It is a little-known fact that as many as 40% of women will experience some form of pelvic organ prolapse (POP), and 11% will undergo surgery for prolapse or experience incontinence at some point in their lifetime.
The pelvic organs, which include the bladder, vagina, uterus, and bowel, are held in place by the pelvic floor muscles and supporting tissues such as 'fascia' and 'ligaments'. These help to join the pelvic organs to the bony side walls of the pelvis and keep them in place.
Your pelvic floor muscles also work to support the pelvic organs from underneath. If the supporting tissues, are torn or stretched, and the pelvic floor muscles are weak, then the pelvic organs may not be held in their right place.
POP occurs when one of the pelvic organs sags and may bulge or protrude into the vagina.
There are different types of POP, and it is important to have any prolapse properly assessed by a Pelvic Health Physiotherapist.
The most common symptoms of POP are:
the feeling of a lump in the vagina
vaginal heaviness or pressure
difficulty emptying the bladder or bowel
lower back pain
Not surprisingly this can cause embarrassment, anxiety, fear of going out and avoidance of exercise and social situations.
About half of all women who have had a child have some degree of prolapse, but only one in five women need to seek medical help.
Prolapse can run in families. It is more likely after menopause or if you are overweight, but it can happen in young women right after having a baby.
Prolapse can also happen in women who haven’t had a baby. Causes may include coughing with a chronic lung condition, straining on the toilet e.g., with constipation, or lifting very heavy loads.
The most important thing to do is get help and the sooner the better! Most healthcare practitioners would agree that the prognosis is almost always better the sooner a person seeks help and support.
The main treatment options for women with POP are:
Pelvic floor exercises
Pelvic Floor Physiotherapy and POP
POP and incontinence have traditionally been viewed as an older woman’s problem, but this group certainly don’t make up the majority of clientele. Physiotherapists are now seeing much younger women, some soon after childbirth, as well as women in their 40s and 50s. The point is, POP is common and can affect women of all ages, including those who have not had children.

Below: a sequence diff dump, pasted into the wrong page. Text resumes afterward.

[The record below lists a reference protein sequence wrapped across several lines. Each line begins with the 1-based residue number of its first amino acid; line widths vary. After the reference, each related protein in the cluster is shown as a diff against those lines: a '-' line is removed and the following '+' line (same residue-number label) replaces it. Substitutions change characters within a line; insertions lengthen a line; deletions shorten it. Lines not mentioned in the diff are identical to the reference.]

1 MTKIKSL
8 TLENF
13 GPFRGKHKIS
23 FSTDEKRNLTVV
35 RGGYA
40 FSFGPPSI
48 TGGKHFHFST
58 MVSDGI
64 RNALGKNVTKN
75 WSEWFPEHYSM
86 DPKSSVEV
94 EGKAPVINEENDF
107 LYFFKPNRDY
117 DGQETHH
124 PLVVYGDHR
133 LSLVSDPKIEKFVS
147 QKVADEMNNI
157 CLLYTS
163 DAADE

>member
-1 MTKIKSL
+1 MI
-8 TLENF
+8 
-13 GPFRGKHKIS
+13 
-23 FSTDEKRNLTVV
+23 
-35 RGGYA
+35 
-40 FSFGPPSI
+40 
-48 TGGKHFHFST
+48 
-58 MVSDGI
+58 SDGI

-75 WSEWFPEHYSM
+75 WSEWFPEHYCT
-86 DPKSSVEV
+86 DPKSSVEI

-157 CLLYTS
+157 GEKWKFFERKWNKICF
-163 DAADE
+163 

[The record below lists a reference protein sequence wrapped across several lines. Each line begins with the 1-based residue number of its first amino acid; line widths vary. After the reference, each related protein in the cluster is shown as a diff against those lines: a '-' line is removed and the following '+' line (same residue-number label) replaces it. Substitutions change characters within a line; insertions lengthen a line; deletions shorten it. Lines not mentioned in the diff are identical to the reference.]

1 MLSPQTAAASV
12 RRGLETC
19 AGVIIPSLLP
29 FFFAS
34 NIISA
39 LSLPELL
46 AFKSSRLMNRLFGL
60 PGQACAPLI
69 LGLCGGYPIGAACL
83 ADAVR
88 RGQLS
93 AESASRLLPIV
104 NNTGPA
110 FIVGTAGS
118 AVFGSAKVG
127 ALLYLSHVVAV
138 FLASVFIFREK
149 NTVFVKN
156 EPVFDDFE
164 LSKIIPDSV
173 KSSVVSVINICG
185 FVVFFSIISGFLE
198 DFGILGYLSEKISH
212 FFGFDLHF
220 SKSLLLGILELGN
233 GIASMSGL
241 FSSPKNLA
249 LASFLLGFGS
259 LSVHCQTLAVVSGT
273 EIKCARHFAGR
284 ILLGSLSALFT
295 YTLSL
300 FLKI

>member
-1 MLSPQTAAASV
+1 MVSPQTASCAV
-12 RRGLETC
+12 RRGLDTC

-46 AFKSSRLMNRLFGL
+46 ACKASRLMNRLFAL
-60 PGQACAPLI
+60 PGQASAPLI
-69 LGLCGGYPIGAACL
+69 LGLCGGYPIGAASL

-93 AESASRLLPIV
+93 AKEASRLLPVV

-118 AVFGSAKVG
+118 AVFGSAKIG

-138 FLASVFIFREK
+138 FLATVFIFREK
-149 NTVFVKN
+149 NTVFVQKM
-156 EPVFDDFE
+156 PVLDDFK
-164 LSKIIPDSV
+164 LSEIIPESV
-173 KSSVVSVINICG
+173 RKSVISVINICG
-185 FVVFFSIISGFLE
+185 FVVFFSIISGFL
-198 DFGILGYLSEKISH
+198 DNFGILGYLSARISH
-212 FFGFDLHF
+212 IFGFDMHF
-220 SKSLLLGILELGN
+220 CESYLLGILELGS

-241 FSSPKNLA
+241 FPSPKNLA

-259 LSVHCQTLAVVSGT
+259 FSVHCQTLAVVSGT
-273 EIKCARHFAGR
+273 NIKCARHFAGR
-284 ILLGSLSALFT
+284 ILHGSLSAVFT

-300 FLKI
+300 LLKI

The initial assessment is an important part of the diagnostic process and is thorough. This involves exploring medical and surgical history, current prolapse symptoms and what makes them worse, pregnancy and birth outcomes, and current bladder and bowel function. Then a vaginal examination is undertaken to assess the degree of prolapse and what has prolapsed, e.g., bladder, bowel, or uterus.
A thorough assessment of the pelvic floor muscles is vital because one of their main functions is pelvic organ support. The pelvic floor muscles are hidden, so our examination needs to determine if a woman can contract the muscles correctly, the strength and endurance, and how they behave under any pressure, such as lifting or exercise. Sometimes we also use real time ultrasound, where we can see the prolapse and movement of the pelvic floor muscles.
Can Physiotherapy reduce the need for surgery?
This depends on the degree of prolapse. With mild to moderate prolapse, pelvic floor physiotherapy can help to reduce symptoms and prevent them from getting worse. If the prolapse is more severe, for example, outside the vagina, it is unlikely that muscle training alone can help. The addition of a pessary may be a successful long-term solution, but if that fails, the next option then is usually surgery.
POP is not normal!
These issues are not normal and pelvic floor dysfunction should not hold you back from having a good sex life, being active, playing with your kids and doing things you enjoy. There is a lack of information available to women about POP and it should be known that
a pessary, combined with pelvic floor physiotherapy, can improve quality of life.
Should I consider surgery for POP?
It is important to discuss the non-surgical options first, such as pelvic floor physiotherapy and the use of a pessary. Surgery should be considered when these options are unsuitable or have failed to manage symptoms. Considerations for surgery for POP may include:
How bothered a woman is by the symptoms of a prolapse bulge, i.e., ‘bother score’
The severity of the prolapse
The risks of surgery and what a woman is prepared to accept
The age of the woman and their future fertility plans
Surgical Options for POP
surgery can be approached either from the vagina, the abdomen, or a combination of both. There are numerous surgical options, and all have their pros and cons. Considerations in surgical choice include the type of prolapse, the severity of the prolapse, the desire to preserve childbearing and past medical and surgical history.
For some women, surgery may be the best option, and the benefits may last a lifetime. Conservative treatment options require persistence, ongoing care and regular review which may be difficult for some women. Others may find it challenging to look after a pessary or adhere to pelvic floor muscle exercises. When these have failed to address their symptoms, surgery may be a more suitable option, although with some risks.
Surgery for POP may involve the following risks:
Potential trauma to surrounding organs, such as the bladder, uterus and bowel
Post-operative pain with sexual intercourse
Post-operative stress incontinence
Voiding (urinating) dysfunction
As Seen on The Continence Foundation of Australia.